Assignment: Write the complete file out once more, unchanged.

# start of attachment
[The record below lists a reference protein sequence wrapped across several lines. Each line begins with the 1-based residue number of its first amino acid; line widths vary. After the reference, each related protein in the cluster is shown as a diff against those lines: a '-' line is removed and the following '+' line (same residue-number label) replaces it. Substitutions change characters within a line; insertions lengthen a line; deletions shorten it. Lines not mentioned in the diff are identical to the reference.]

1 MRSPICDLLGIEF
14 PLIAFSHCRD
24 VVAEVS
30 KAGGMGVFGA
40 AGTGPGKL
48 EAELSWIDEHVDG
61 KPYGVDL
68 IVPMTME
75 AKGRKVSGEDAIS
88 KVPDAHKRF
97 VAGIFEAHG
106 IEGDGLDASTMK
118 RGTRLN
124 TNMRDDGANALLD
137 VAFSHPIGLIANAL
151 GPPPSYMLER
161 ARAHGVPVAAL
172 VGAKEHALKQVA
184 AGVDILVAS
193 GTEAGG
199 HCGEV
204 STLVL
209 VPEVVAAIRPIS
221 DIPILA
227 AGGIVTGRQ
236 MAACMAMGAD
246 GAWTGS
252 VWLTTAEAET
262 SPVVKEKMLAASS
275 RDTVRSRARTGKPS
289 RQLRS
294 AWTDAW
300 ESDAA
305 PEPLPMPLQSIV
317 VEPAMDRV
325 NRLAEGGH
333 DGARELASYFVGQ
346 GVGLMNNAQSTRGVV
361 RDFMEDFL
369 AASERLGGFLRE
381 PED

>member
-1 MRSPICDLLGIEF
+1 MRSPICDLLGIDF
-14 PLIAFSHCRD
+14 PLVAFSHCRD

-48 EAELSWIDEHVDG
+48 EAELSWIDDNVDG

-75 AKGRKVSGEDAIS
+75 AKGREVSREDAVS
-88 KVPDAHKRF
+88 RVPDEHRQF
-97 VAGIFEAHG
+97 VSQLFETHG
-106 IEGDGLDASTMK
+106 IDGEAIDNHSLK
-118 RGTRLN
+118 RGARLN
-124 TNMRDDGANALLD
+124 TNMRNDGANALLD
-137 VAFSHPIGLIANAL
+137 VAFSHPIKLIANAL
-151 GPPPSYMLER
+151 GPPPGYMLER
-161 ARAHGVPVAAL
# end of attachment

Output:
[The record below lists a reference protein sequence wrapped across several lines. Each line begins with the 1-based residue number of its first amino acid; line widths vary. After the reference, each related protein in the cluster is shown as a diff against those lines: a '-' line is removed and the following '+' line (same residue-number label) replaces it. Substitutions change characters within a line; insertions lengthen a line; deletions shorten it. Lines not mentioned in the diff are identical to the reference.]

1 MRSPICDLLGIEF
14 PLIAFSHCRD
24 VVAEVS
30 KAGGMGVFGA
40 AGTGPGKL
48 EAELSWIDEHVDG
61 KPYGVDL
68 IVPMTME
75 AKGRKVSGEDAIS
88 KVPDAHKRF
97 VAGIFEAHG
106 IEGDGLDASTMK
118 RGTRLN
124 TNMRDDGANALLD
137 VAFSHPIGLIANAL
151 GPPPSYMLER
161 ARAHGVPVAAL
172 VGAKEHALKQVA
184 AGVDILVAS
193 GTEAGG
199 HCGEV
204 STLVL
209 VPEVVAAIRPIS
221 DIPILA
227 AGGIVTGRQ
236 MAACMAMGAD
246 GAWTGS
252 VWLTTAEAET
262 SPVVKEKMLAASS
275 RDTVRSRARTGKPS
289 RQLRS
294 AWTDAW
300 ESDAA
305 PEPLPMPLQSIV
317 VEPAMDRV
325 NRLAEGGH
333 DGARELASYFVGQ
346 GVGLMNNAQSTRGVV
361 RDFMEDFL
369 AASERLGGFLRE
381 PED

>member
-1 MRSPICDLLGIEF
+1 MRSPICDLLGIDF
-14 PLIAFSHCRD
+14 PLVAFSHCRD

-48 EAELSWIDEHVDG
+48 EAELSWIDDNVDG

-75 AKGRKVSGEDAIS
+75 AKGREVSREDAVS
-88 KVPDAHKRF
+88 RVPDEHRQF
-97 VAGIFEAHG
+97 VSQLFETHG
-106 IEGDGLDASTMK
+106 IDGEAIDNHSLK
-118 RGTRLN
+118 RGARLN
-124 TNMRDDGANALLD
+124 TNMRNDGANALLD
-137 VAFSHPIGLIANAL
+137 VAFSHPIKLIANAL
-151 GPPPSYMLER
+151 GPPPGYMLER
-161 ARAHGVPVAAL